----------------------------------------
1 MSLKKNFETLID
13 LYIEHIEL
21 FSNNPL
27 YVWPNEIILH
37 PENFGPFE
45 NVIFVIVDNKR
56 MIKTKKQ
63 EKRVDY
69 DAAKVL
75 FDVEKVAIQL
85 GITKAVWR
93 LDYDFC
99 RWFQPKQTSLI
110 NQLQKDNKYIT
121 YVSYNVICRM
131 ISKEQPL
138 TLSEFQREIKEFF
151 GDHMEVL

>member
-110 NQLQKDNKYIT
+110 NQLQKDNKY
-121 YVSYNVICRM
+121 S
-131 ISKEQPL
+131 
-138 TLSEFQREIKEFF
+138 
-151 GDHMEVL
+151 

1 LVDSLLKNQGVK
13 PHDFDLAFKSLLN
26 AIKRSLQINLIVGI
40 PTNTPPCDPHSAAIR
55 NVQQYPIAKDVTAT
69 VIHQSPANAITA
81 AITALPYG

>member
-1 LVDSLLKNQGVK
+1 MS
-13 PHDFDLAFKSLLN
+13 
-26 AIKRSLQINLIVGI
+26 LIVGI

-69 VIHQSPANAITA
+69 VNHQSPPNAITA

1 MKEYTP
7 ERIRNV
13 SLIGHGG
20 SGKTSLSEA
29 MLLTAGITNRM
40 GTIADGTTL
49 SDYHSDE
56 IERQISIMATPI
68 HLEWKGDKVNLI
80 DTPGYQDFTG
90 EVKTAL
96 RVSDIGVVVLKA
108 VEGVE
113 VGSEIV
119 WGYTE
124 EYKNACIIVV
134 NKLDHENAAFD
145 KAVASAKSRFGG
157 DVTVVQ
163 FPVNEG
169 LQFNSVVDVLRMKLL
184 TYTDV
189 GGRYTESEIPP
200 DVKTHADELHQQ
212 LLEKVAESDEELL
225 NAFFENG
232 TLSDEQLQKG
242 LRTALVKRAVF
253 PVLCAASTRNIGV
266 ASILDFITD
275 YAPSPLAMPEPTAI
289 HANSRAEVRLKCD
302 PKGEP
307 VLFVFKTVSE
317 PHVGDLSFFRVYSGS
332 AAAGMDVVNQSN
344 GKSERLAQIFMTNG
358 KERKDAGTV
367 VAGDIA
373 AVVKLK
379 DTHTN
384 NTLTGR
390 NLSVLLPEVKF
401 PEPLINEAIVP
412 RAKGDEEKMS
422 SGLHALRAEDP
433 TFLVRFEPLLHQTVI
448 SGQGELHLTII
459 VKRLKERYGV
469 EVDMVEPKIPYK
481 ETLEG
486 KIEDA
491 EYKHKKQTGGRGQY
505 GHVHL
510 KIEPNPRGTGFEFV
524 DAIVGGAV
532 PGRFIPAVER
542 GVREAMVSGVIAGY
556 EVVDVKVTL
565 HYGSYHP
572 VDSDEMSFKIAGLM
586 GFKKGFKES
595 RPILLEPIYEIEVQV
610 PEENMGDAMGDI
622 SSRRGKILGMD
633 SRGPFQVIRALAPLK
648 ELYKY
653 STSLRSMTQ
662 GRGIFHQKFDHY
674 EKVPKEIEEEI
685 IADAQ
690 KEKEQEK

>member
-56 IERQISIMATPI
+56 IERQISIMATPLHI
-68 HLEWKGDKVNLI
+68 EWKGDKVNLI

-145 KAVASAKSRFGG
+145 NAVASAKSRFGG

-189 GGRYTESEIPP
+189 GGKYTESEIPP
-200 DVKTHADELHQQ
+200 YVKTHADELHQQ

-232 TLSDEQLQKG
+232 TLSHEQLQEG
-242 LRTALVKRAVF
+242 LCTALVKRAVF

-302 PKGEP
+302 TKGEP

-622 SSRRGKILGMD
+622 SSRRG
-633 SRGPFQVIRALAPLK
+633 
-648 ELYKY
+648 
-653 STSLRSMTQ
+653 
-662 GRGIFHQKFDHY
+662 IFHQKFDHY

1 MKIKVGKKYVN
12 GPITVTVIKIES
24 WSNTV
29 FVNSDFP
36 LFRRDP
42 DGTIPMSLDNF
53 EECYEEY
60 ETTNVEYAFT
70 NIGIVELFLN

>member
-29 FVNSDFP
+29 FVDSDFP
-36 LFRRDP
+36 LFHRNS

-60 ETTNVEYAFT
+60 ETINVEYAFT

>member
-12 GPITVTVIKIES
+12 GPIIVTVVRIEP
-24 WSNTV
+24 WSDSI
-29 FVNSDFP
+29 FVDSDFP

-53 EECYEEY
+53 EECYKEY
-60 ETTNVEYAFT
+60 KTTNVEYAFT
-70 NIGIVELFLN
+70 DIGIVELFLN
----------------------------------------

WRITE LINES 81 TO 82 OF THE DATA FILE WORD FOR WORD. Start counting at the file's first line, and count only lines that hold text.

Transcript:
332 AAAGMDVVNQSN
344 GKSERLAQIFMTNG